In the name of Allah, the Most Merciful the All Merciful.
All praise belongs to Allah alone and may peace and blessings eternally decent upon the final Messenger of Allah, Muhammad, role model to young and old.
Much has been reported about the demographics of the Muslim Ummah in recent times with particular focus on proportion of the Ummah represented by its youth. According to the recent Pew research in to the future of world religions, ‘Muslims are expected to grow twice as fast as the overall global population. Consequently, Muslims are projected to rise from 23% of the world’s population in 2010 to 30% in 2050. This significant projected growth is largely due to the young age and high fertility rate of Muslims relative to other religious groups.’ This trend is also true in the Muslims of Britain. Swelling youth populations are viewed differently by different people. But one thing is certain, it presents significant challenges for those entrusted with their nurture and upbringing. Indeed, our children are a source of great joy for us, yet we are warned by our Lord that they are also a great trial.
Allah, Exalted is He, says, ‘Know that your wealth and your children are a trial. And with Allah there is a Great reward’.
The verse promises the potential of a great reward if this trial is successfully passed, and it implies the opposite should we fail. Elsewhere, the risk is spelt out, ‘Save yourselves and your families from a fire whose fuel is stones and people…’
However, if we look at our current situation, we find ourselves constantly lamenting the dire situation of our youth. They getting swept in to all that is destructive: from the violence of ISIS to other crisis in the Middle East and Asia, to apathy and boredom in more prosperous lands; from addiction to pornography in some places to computer games and social media in others; from decent in to crime to a dearth of aspirations that might help them climb out of that decent.
Yes, there are many positives to point out too. But the concerns seem to be mounting and the solutions that might address them far from our minds.
What can we do to take care of our youth? What will make them true Muslims who are not only able to guide themselves, but also be an inspiration to the people of the world who suffer from all of these problems but, in many cases, will not even acknowledge them as problems. What we might bemoan as a nightmare scenario for our children, is nothing but progress, liberty, and individual expression to others. In this short article, I suggest some things for us to ponder.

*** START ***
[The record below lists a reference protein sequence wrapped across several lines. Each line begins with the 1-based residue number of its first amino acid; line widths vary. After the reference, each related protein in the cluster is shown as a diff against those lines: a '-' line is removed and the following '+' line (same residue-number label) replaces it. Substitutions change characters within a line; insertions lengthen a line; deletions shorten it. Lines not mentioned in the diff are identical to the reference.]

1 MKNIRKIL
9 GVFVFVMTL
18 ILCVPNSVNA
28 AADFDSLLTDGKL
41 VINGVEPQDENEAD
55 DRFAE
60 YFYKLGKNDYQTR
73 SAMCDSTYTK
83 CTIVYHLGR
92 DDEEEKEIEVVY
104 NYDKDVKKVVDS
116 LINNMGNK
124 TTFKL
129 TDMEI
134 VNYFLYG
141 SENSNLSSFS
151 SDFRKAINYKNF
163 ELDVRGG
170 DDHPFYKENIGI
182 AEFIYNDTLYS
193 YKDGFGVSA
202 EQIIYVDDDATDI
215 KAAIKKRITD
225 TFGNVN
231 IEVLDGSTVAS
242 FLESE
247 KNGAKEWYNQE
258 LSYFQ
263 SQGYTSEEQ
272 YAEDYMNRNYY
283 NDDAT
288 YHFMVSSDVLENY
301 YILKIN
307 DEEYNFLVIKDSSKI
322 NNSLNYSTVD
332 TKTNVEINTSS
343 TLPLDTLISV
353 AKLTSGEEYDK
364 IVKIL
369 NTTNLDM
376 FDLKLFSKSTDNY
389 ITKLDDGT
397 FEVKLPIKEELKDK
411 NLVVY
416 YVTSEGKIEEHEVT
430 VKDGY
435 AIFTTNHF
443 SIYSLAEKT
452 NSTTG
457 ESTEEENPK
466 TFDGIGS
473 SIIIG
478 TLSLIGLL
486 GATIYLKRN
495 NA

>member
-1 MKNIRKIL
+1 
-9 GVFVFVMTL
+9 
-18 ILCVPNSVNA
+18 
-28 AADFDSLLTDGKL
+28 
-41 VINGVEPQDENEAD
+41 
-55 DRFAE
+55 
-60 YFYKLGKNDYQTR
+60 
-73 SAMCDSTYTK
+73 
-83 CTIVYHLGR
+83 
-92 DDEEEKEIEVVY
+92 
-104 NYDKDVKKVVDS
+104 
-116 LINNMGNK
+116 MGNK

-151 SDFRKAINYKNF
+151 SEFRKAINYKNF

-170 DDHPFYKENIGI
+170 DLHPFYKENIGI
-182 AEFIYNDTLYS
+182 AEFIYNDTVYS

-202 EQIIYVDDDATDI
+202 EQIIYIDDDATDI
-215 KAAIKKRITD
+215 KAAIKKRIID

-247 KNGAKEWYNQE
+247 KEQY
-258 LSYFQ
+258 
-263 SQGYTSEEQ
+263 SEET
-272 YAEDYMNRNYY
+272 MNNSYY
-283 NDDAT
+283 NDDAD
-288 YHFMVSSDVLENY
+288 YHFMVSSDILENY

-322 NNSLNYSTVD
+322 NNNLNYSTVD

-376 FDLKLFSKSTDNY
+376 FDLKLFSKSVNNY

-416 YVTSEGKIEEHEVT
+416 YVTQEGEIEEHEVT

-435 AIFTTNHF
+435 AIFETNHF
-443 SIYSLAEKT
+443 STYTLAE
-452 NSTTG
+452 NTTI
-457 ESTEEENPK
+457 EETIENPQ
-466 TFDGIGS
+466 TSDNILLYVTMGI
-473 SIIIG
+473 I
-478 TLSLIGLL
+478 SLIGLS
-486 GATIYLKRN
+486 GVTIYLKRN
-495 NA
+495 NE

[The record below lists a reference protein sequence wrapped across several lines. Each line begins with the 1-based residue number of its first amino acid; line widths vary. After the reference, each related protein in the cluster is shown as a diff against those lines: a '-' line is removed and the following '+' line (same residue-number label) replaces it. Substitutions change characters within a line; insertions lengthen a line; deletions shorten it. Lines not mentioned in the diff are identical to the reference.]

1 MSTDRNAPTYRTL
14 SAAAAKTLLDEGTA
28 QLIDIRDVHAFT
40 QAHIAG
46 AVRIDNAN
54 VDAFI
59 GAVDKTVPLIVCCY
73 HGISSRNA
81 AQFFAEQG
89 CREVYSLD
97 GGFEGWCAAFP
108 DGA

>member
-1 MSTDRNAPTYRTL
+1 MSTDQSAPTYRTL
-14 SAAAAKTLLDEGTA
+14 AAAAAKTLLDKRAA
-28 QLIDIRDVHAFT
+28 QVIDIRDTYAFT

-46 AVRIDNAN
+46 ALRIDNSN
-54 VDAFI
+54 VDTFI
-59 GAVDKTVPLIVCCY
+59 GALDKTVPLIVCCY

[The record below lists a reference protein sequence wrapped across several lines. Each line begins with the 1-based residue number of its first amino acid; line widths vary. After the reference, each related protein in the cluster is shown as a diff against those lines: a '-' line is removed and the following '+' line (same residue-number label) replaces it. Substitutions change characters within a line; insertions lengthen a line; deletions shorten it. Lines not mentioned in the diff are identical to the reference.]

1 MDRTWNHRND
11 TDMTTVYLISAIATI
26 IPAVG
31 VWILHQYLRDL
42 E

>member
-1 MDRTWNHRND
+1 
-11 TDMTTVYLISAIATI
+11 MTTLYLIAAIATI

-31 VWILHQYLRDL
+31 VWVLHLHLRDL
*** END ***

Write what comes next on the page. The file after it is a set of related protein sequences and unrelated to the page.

Where are our youth? In education, craving an education, or found to be wanting in education. Their whole existence is encompassed by the question of their education. So what is the story of the education of Muslim youth?
Globally and generally speaking, education among Muslims can be summed up as follows: where there is prosperity and opportunity there is apathy and contentment, and where there is poverty, there is no opportunity. More two many of our youth, when opportunity knocks on the door, it is a secular education that exposes them to currents that drag them away from their religion and rips their faith out of their unassuming hearts and minds. How else did atheism find its way in to a place like Saudi Arabia and how else did the youth of our most populous lands embrace the hedonistic ideas so popular in the west? And if that is the case globally, what of our youth in the West who are in the belly of the beast? When are we going to have our own universities that will provide a world class education? If private corporations can do it, then why can’t the Ummah?
As for Islamic education which ideally should protect our youth from all the risks, in many places it is non-existent, especially for the poor. Where it does exist, it can only be described as a sick old man; barely able to survive let alone educate and inspire.
Our seminaries, who claim to be bastions of leadership and scholarship produce a one size fits all poor rendition of the original items the Ummah’s great centres once produced. Our youth are then expected to follow weak, disunited, and uninspired religious leadership.
In Britain, we try to provide Mosque based supplementary education for most of our children, most of which is an unregulated underworld of time wastage that leaves nothing but a bad memory in the minds of our children.
Islamic schools are expected to compete with mainstream schools at a fraction of the budget out of makeshift educational facilities because parents can’t pay what it costs and the community wants to put all of its money in glamorous masjids with annual surpluses.